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Size reduction or comminution is an important step in the
processing of many solid materials.
It may be used to create particles of a certain size and shape, to
increase surface area available for chemical reaction.
Size reduction of solids is an energy intensive and highly
inefficient process.
Design and scale-up of comminution processes is usually based on
experience and testing.

Particle Fracture Mechanisms

Fracture mechanism of sodium chloride crystal :
A crystal is composed of a lattice of positively charged sodium ions
and negatively charged chloride ions.

There are attractive and repulsive

forces between the opposite charge of
The attractive force has the magnitude
inversely proportional to the square of
the separation of the ions.
While, the repulsive force become
important at very small interatomic
The two oppositely charged ions have an equilibrium separation
such that the two forces between them are equal and opposite.

Fracture mechanism of sodium chloride crystal (Contd):

In order to break the crystal, it is necessary to separate adjacent
layers of ions beyond the region B into plastic deformation region.
The applied stress required to induce this elastic behavior is known
as the elastic limit or yield stress.


Griffith proposed that for a crack in the surface of a body to

propagate the following criteria must be satisfied:
The strain energy that would be released must be greater than
the surface energy created.
There must be a crack propagation mechanism available.

Energy Requirement and Product Size Distribution

There are three well-known postulates
requirements for particle size reductions:

predicting energy

1)Rittinger (1867) proposed that the energy required for particle

size reduction is directly proportional to the area of new surface
If initial and final particle sizes are x1 and x2 respectively, then
assuming a volume shape factor kv independent of size,

If the surface shape factor ks is also independent of size, then for

each original particle, the new surface created upon reduction is
given by:

In many systems, particles to be mixed have different
properties and tend to exhibit segregation

Particles with the same physical property collect together in

one part of the mixture and random mixture is not a natural
Even if particles are originally mixed by some means, they will
tend to unmix on handling (moving, pouring, conveying,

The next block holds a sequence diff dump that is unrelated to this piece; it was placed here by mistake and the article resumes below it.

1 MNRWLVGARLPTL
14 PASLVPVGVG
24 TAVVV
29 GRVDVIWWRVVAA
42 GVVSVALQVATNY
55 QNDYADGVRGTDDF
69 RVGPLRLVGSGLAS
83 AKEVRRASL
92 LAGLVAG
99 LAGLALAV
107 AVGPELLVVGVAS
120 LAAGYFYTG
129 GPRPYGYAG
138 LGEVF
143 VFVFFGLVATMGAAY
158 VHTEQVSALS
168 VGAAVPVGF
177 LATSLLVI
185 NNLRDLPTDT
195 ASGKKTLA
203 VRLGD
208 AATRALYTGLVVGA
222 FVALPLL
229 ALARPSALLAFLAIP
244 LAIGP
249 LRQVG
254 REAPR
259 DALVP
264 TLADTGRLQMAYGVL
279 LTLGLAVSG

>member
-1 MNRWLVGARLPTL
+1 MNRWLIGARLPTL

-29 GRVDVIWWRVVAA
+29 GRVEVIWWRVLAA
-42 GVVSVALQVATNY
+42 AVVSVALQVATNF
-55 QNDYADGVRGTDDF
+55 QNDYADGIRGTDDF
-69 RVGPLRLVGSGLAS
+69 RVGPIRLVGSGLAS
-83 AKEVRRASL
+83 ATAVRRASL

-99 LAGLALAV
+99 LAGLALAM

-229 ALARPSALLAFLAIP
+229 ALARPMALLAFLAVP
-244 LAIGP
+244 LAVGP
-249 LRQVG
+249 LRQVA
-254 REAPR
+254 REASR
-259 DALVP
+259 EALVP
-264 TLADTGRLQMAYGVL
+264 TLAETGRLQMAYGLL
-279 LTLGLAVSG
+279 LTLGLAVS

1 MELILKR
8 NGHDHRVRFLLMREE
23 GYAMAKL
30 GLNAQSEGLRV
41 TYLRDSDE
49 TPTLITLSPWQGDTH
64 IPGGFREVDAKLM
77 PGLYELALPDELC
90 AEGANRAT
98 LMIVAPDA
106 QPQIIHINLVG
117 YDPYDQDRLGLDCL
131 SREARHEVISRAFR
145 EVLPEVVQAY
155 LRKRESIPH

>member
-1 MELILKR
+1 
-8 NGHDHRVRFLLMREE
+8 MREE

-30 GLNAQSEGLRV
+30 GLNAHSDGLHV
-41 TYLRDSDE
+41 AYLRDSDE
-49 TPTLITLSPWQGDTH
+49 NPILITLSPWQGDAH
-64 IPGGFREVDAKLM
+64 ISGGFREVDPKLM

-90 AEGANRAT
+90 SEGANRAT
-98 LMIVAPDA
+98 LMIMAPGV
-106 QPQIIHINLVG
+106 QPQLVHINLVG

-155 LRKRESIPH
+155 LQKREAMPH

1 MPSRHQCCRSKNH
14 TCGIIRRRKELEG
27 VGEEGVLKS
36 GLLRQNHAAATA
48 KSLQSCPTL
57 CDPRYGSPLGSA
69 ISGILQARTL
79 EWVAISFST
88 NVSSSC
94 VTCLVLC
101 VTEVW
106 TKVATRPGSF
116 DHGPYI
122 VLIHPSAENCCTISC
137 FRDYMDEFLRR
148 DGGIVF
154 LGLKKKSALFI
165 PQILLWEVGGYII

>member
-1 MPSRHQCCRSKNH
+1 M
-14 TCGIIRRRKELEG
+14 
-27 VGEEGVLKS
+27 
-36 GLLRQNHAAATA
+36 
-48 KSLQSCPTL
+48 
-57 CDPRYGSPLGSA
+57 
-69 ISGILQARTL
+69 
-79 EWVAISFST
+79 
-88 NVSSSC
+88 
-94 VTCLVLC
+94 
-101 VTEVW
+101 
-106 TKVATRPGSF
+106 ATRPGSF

Differences in size, density and shape of constituent particles
of a mixture may give rise to segregation
Difference in particle size is most important, density
difference is comparatively unimportant except in gas

Segregation (Cont)
Demixing or segregation can give rise to variations in bulk
density of powder going to packaging

Chemical composition of the product may be off specification

(e.g. in blending of constituents for detergents or drugs)

Four mechanisms of segregation according to size may be

(1)Trajectory segregation:
if a small particle of diameter x and density rp, whose drag is
governed by Stokes law is projected horizontally with a
velocity U into a fluid of viscosity m and density rf, the limiting
distance that it can travel horizontally is :
A particle of diameter 2x would travel four times as far before
coming to rest

This mechanism can cause segregation where particles are

caused to move through air or when powders fall from the
end of a conveyor belt

(2) Percolation of fine particles

if a mass of particles is disturbed in such a way that individual
particles move, a rearrangement in the packing of the
particles occurs.
The gaps created allow particles from above to fall and
particles in some other place to move upwards
If the powder is composed of particles of different size, it will
be easier for small particles to fall down and so there will be a
tendency for small particles to move downwards leading to
Even a very small difference in particle size can give rise to
significant segregation
Segregation by percolation of fine particles can occur
whenever the mixture is disturbed causing rearrangement of

This can happen during stirring, shaking, vibration or when

pouring particles into a heap
Segregation by percolation occurs in charging and discharging
storage hoppers

As particles are fed into a hopper they generally pour into a

heap resulting in segregation if there is a size distribution and
the powder is free-flowing

(3) Rise of coarse particles on

If a mixture of particles of different
size is vibrated the larger particles
move upwards

This is the so-called Brazil-nut

effect and has received much
attention in recent years
The rise of the larger or denser
intruder within the bed of smaller
particles has been explained in
terms of creation and filling of
voids beneath the intruder

(4) Elutriation segregation

When a powder containing an appreciable proportion of particles
under 50 mm is charged into a storage vessel or hopper, air is
displaced upwards
The upward velocity of air may exceed the terminal freefall
velocity of some of the finer particles, which may then remain in
suspension after the larger particles have settled